Epstein-Barr Virus Antibody Titers Are Not Associated With Gastric Cancer Risk in East Asia

Dig Dis Sci. 2018 Oct;63(10):2765-2772. doi: 10.1007/s10620-018-5154-9. Epub 2018 Jun 8.

Abstract

Background: Epstein-Barr virus (EBV)-positive gastric cancers represent a distinct subtype of gastric cancers and account for nearly 10% of the gastric cancer burden, yet risk detection strategies for this cancer subtype are lacking.

Methods: We conducted a nested case-control study where we assayed 4 EBV antigens [viral capsid antigen (VCA), early antigen (EA), Epstein-Barr nuclear antigen (EBNA), and BZLF1-encoded replication activator protein (ZEBRA)] in either sera or plasma from 1447 gastric cancer cases and 1797 controls obtained from seven prospective cohorts representing individuals from the high gastric cancer-risk countries of China, Japan, and Korea.

Results: The prevalence of EBV sero-positivity was universal with the exception of one sero-negative individual, and the highest titers of the EBV antigens VCA (OR 0.95, 95% CI 0.78-1.17), EBNA (OR 0.88, 95% CI 0.72-1.08), EA (OR 0.97, 95% CI 0.79-1.19), and ZEBRA (OR 0.87, 95% CI 0.71-1.07) were not associated with risk of incident gastric cancer. When we stratified these data by H. pylori status, there was no change in the association.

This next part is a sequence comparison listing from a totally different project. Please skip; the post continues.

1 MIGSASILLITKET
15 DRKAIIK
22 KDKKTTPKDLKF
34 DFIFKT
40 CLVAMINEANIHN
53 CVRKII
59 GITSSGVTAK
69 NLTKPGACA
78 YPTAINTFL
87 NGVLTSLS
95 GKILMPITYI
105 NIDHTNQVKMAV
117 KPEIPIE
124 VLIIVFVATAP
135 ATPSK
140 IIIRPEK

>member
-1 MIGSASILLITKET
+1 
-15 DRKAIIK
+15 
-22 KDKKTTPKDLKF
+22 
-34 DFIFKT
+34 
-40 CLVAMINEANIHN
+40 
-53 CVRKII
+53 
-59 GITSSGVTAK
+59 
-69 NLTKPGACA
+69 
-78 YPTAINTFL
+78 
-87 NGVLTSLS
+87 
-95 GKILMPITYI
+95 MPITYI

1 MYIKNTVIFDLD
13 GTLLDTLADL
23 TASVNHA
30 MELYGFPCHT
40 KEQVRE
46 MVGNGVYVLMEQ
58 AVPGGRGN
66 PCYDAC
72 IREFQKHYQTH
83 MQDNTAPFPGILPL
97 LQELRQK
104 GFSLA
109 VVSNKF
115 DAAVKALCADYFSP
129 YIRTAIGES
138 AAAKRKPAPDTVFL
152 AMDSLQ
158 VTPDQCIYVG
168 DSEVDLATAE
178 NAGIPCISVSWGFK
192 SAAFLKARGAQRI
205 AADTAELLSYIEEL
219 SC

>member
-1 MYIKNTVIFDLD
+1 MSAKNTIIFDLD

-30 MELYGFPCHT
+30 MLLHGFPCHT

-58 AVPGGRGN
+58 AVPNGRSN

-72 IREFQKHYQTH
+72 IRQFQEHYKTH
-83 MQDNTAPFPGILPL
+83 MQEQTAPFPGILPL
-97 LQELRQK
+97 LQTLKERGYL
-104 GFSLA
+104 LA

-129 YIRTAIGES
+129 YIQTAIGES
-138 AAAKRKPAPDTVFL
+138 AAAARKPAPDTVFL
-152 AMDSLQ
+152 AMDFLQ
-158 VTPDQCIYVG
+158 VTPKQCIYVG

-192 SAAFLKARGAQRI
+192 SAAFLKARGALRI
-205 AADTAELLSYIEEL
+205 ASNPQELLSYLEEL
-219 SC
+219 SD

Conclusions: Multiplex serology of the aforementioned EBV antigens in serum may not be a suitable biomarker for predicting gastric cancer risk in East Asian populations.

Keywords: Epstein–Barr virus; Gastric cancer; Multiplex serology.

Publication types

  • Research Support, N.I.H., Extramural

MeSH terms

  • Antigens, Viral / analysis*
  • Case-Control Studies
  • Epstein-Barr Virus Infections* / diagnosis
  • Epstein-Barr Virus Infections* / epidemiology
  • Female
  • Herpesvirus 4, Human / immunology*
  • Humans
  • Japan / epidemiology
  • Male
  • Middle Aged
  • Republic of Korea / epidemiology
  • Risk Assessment
  • Serologic Tests / methods
  • Stomach Neoplasms* / epidemiology
  • Stomach Neoplasms* / immunology
  • Tumor Virus Infections / epidemiology

Substances

  • Antigens, Viral